I would like to hear your thoughts on my approch?

Vancity1: If Kayla focused on her mortgage first she would have extra equity when downsizing which could be put into RRSP/TFSA or other… So both approaches yield the same result in many regards.

But… paying the mortgage first yields a guaranteed 5.4% tax-free return without risk. I don’t think you could get that kind of deal from other investments.


I think it could work out retiring at 56.
Dump the RRSP payments into the mortgage right away.
Between the lack of car payment, and the extra income she should be able to pay off an extra 885 a month when she is 55. That translates into a total mortgage term of 6 years 4 months.

After you retire, immediately start withdrawing the RRSP and start putting it into a TFSA. You want to have completly converted it over before you turn 65. Otherwise you miss out on tons of nice government programs. Spreading it out from 56-65 should mean it won’t increase your tax bracket any.

Seems pretty clear to me….Kayla needs to reduce debt.

(She) you should try to have no mortgage in your retirement years.

Pay-off the house and pay-off the car.
Any money after that should be put into a TFSA so income/interest earned is tax-free. Contributions to the RRSP would be my last choice; pay/contribute only enough to off-set an income tax payments to the Feds :)

Given her salary and some frugality, she will be more than fine.

Jeff – at the risk of getting too far off topic I thought I’d respond to your question about CPP at 60 versus 65. CPP bridging, as I understand it, is a type of “top up” of your pension until you are able to qualify for an unreduced CPP pension at 65. There is a penalty for taking CPP before age 65 and you’ll have to decide if it is worth it.

Calculation of reduction to federal public servant pension at age 65 due to bridging termination is: .007 x # years of contributory service X average max pensionable earnings for the year of retirement (max $42,500 but use average salary if less than this) = reduction. Example (all in 2009 dollars for illustration purposes) if you had 35 years service and qualify for maximum CPP: .007 x 35 years service X $42,500 = $10,412.50 reduction to federal service pension at age 65. The maximum CPP pension is $10,905 at age 65 in 2009 dollars. So if you wait until age 65 the decrease to your federal pension is about the same as the CPP pension you will start receiving – you just start getting this from two sources (fed pension and CPP) instead of one (fed pension).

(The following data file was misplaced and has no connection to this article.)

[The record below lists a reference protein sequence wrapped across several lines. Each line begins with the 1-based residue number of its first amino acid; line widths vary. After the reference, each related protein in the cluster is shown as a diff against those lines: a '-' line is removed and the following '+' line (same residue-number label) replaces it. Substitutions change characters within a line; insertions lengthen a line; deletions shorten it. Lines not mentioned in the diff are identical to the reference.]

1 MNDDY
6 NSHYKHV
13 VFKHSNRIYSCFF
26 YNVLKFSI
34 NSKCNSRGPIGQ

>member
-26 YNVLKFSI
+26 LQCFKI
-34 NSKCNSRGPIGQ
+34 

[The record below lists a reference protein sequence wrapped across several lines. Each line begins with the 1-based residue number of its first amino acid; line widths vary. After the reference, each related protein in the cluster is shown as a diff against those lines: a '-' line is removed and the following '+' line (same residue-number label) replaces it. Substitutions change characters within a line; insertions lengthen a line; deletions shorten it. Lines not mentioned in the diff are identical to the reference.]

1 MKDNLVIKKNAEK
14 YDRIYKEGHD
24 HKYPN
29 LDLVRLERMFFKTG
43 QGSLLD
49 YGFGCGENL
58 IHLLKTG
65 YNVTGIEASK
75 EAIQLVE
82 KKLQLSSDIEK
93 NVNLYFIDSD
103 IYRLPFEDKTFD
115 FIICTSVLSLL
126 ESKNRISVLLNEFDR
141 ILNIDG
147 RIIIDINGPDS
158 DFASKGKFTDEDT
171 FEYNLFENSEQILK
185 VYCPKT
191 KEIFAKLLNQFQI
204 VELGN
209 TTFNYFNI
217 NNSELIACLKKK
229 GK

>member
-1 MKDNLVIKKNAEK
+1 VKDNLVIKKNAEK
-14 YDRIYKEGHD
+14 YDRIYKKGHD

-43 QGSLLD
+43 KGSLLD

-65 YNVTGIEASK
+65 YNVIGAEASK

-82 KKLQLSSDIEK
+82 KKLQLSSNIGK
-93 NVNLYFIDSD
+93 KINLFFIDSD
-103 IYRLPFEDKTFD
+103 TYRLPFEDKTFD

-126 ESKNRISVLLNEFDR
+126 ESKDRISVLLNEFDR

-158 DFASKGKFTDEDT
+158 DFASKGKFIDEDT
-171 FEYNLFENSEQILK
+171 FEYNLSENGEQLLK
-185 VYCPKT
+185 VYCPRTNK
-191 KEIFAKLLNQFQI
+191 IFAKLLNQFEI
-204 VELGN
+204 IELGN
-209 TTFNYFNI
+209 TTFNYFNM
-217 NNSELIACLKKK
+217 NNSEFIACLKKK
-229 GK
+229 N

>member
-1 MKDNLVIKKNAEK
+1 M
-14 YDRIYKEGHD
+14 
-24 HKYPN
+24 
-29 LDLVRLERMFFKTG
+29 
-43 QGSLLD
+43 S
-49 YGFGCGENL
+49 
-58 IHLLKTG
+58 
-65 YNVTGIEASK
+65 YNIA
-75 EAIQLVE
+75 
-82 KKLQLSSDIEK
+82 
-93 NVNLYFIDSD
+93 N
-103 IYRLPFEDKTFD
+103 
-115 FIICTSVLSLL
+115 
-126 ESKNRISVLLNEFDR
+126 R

Now lets see how that compares to the CPP benefits you would get if you elected to take CPP earlier:

Age 60
Penalty of 30% for taking it early (0.5% x 60 months early)
Annual CPP payments $7633.50
Total payments received prior to age 65 are $38,167.20
Age where reduction in CPP benefits equals $38,167 is 77 years old

Age 62
Penalty of 18% (0.5% x 36 months early)
Annual CPP payments $8942.10
Total payments received prior to age 65 are $26,826.12
Age where reduction in CPP benefits equals $26,826 is 79 years old

[Note – the gov’t is raising the penalty for early CPP with higher rates transitioning in starting in 2012. Not a huge hit in my opinion, especially when you factor in the reduced taxes because of the reduced pension received.]

You can use your own figures and dates and even get your own quote from HRDC to decide what makes sense to you. For me, I’d rather have the money sooner than later to enjoy, invest, whatever. Plus, who knows what the future brings in terms of life expectancy. I’ve already had one major illness.


@Kayla: some additional questions:

Does the $1,400 in expenses currently include:
– Home maintenance costs? (e.g.: 1% of the value of your home each year) What have you fixed in the last 5 years?
– Car maintenance costs? (a typical car costs ~ $8k / year according to AAA, that’s a lot more than the $265 / month)
– All of the insurances you require?
– Budget for time with a fitness or health professional?
– Money for your hobbies?
– Money spent on travel?
– Money for time with friends?

I think that the consensus on paying off the mortgage is correct. You can likely “retire” sometime around 55-58.But I think that there are lots of other things to consider.

For example: you’re single. Most people are not intent on being single from 50 to 85. Does your current budget give you enough money to spend time with friends or prospective partners? I have a couple of family members who hooked-up with new partners in their 50s. One got married. As older couples, they really revel in trips and fine dining. But if you’re not doing those things right now, you’ll have to find that room in the budget.

You’re going to retire with 20+ years to live, maybe even 30 (say you live to 85). In big ticket terms that’s 3 cars, 3 sets of carpets, 2 interior paint jobs, 30 sets of x-mas gifts, kids (and / or grand-kids) going to University. It’s a long time.

I have a few retired government workers in the family all in their 50s. One hit the “magic number of 85 on his 55th birthday. He took his pension and started doing side gigs in manual labor. A few months here and there. Mostly to keep himself busy, but he derives an income from these as well. Another moved into “semi-retirement” to just work less and now she’s off to travel and teach English in South America. Another just moved from full-time teaching into part-time teaching. She loves teaching adults, so she just does night courses and gets to travel on the usual school breaks.

My point here, is that what’s far important than paying off the mortgage or really digging into the “can I retire?” question, is the “what is my retirement?” question.

Now we can answer the “can I” question. That’s easy. Pay down the mortgage and start collecting a pension. You’ll have enough to eat, clothe and house you until you die. There are millions of Canadians living on less than 2.5k / month.

The bigger question is really “do you want to live on 2.5k / month until you die?”